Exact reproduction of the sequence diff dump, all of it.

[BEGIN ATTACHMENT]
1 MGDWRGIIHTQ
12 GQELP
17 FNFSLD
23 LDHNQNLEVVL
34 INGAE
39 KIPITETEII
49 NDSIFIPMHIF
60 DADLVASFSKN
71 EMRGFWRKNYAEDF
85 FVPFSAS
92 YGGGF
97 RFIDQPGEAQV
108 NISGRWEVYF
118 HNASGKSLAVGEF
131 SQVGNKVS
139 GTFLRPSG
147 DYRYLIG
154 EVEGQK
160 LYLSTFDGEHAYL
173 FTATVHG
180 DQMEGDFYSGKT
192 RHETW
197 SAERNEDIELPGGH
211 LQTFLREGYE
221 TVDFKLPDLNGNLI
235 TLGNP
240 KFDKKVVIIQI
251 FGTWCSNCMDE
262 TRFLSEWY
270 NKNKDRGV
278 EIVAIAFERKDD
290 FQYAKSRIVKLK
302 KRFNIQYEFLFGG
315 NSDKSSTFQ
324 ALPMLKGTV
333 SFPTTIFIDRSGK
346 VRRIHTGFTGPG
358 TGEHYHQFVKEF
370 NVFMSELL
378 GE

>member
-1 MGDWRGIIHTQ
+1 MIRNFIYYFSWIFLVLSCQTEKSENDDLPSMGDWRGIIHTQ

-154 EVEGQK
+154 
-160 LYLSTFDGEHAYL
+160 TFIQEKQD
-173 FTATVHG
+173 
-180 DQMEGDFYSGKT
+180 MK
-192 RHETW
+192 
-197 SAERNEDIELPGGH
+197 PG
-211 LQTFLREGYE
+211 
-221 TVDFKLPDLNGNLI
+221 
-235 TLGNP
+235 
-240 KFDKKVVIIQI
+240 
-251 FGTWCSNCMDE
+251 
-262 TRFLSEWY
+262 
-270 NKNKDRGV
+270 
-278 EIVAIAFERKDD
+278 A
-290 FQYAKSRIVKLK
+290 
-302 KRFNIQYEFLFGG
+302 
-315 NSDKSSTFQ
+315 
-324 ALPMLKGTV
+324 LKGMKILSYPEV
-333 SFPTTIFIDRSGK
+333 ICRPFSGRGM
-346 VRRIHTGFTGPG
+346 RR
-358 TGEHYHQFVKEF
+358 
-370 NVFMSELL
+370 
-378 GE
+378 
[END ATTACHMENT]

1 MGDWRGIIHTQ
12 GQELP
17 FNFSLD
23 LDHNQNLEVVL
34 INGAE
39 KIPITETEII
49 NDSIFIPMHIF
60 DADLVASFSKN
71 EMRGFWRKNYAEDF
85 FVPFSAS
92 YGGGF
97 RFIDQPGEAQV
108 NISGRWEVYF
118 HNASGKSLAVGEF
131 SQVGNKVS
139 GTFLRPSG
147 DYRYLIG
154 EVEGQK
160 LYLSTFDGEHAYL
173 FTATVHG
180 DQMEGDFYSGKT
192 RHETW
197 SAERNEDIELPGGH
211 LQTFLREGYE
221 TVDFKLPDLNGNLI
235 TLGNP
240 KFDKKVVIIQI
251 FGTWCSNCMDE
262 TRFLSEWY
270 NKNKDRGV
278 EIVAIAFERKDD
290 FQYAKSRIVKLK
302 KRFNIQYEFLFGG
315 NSDKSSTFQ
324 ALPMLKGTV
333 SFPTTIFIDRSGK
346 VRRIHTGFTGPG
358 TGEHYHQFVKEF
370 NVFMSELL
378 GE

>member
-1 MGDWRGIIHTQ
+1 MIRNFIYYFSWIFLVLSCQTEKSENDDLPSMGDWRGIIHTQ

-154 EVEGQK
+154 
-160 LYLSTFDGEHAYL
+160 TFIQEKQD
-173 FTATVHG
+173 
-180 DQMEGDFYSGKT
+180 MK
-192 RHETW
+192 
-197 SAERNEDIELPGGH
+197 PG
-211 LQTFLREGYE
+211 
-221 TVDFKLPDLNGNLI
+221 
-235 TLGNP
+235 
-240 KFDKKVVIIQI
+240 
-251 FGTWCSNCMDE
+251 
-262 TRFLSEWY
+262 
-270 NKNKDRGV
+270 
-278 EIVAIAFERKDD
+278 A
-290 FQYAKSRIVKLK
+290 
-302 KRFNIQYEFLFGG
+302 
-315 NSDKSSTFQ
+315 
-324 ALPMLKGTV
+324 LKGMKILSYPEV
-333 SFPTTIFIDRSGK
+333 ICRPFSGRGM
-346 VRRIHTGFTGPG
+346 RR
-358 TGEHYHQFVKEF
+358 
-370 NVFMSELL
+370 
-378 GE
+378 